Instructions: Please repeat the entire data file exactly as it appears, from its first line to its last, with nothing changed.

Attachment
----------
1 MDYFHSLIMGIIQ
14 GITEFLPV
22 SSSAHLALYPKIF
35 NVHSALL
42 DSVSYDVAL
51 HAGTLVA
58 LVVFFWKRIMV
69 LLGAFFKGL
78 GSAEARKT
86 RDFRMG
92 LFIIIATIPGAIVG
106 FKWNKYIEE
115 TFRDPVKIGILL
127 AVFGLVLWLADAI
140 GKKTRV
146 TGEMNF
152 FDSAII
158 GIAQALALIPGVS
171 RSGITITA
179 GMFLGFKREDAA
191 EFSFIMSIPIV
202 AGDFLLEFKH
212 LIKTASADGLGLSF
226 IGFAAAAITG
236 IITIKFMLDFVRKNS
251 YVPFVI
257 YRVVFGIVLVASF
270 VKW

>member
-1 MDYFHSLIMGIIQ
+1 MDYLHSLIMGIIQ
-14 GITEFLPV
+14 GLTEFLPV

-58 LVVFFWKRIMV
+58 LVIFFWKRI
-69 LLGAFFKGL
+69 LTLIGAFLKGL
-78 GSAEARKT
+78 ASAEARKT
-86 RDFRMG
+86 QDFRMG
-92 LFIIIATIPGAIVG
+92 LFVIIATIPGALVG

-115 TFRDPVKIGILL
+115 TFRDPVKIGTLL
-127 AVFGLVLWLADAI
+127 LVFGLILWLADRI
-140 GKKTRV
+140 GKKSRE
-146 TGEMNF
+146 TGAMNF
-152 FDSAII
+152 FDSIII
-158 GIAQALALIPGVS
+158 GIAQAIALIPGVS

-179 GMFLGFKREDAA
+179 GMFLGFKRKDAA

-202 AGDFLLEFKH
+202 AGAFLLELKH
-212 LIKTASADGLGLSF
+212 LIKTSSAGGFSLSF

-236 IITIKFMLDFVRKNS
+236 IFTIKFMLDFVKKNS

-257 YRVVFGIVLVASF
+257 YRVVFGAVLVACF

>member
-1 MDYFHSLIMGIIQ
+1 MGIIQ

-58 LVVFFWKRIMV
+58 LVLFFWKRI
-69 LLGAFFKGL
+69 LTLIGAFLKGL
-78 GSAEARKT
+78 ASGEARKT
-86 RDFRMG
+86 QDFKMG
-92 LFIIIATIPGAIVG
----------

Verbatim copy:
1 MDYFHSLIMGIIQ
14 GITEFLPV
22 SSSAHLALYPKIF
35 NVHSALL
42 DSVSYDVAL
51 HAGTLVA
58 LVVFFWKRIMV
69 LLGAFFKGL
78 GSAEARKT
86 RDFRMG
92 LFIIIATIPGAIVG
106 FKWNKYIEE
115 TFRDPVKIGILL
127 AVFGLVLWLADAI
140 GKKTRV
146 TGEMNF
152 FDSAII
158 GIAQALALIPGVS
171 RSGITITA
179 GMFLGFKREDAA
191 EFSFIMSIPIV
202 AGDFLLEFKH
212 LIKTASADGLGLSF
226 IGFAAAAITG
236 IITIKFMLDFVRKNS
251 YVPFVI
257 YRVVFGIVLVASF
270 VKW

>member
-1 MDYFHSLIMGIIQ
+1 MDYLHSLIMGIIQ
-14 GITEFLPV
+14 GLTEFLPV

-58 LVVFFWKRIMV
+58 LVIFFWKRI
-69 LLGAFFKGL
+69 LTLIGAFLKGL
-78 GSAEARKT
+78 ASAEARKT
-86 RDFRMG
+86 QDFRMG
-92 LFIIIATIPGAIVG
+92 LFVIIATIPGALVG

-115 TFRDPVKIGILL
+115 TFRDPVKIGTLL
-127 AVFGLVLWLADAI
+127 LVFGLILWLADRI
-140 GKKTRV
+140 GKKSRE
-146 TGEMNF
+146 TGAMNF
-152 FDSAII
+152 FDSIII
-158 GIAQALALIPGVS
+158 GIAQAIALIPGVS

-179 GMFLGFKREDAA
+179 GMFLGFKRKDAA

-202 AGDFLLEFKH
+202 AGAFLLELKH
-212 LIKTASADGLGLSF
+212 LIKTSSAGGFSLSF

-236 IITIKFMLDFVRKNS
+236 IFTIKFMLDFVKKNS

-257 YRVVFGIVLVASF
+257 YRVVFGAVLVACF

>member
-1 MDYFHSLIMGIIQ
+1 MGIIQ

-58 LVVFFWKRIMV
+58 LVLFFWKRI
-69 LLGAFFKGL
+69 LTLIGAFLKGL
-78 GSAEARKT
+78 ASGEARKT
-86 RDFRMG
+86 QDFKMG
-92 LFIIIATIPGAIVG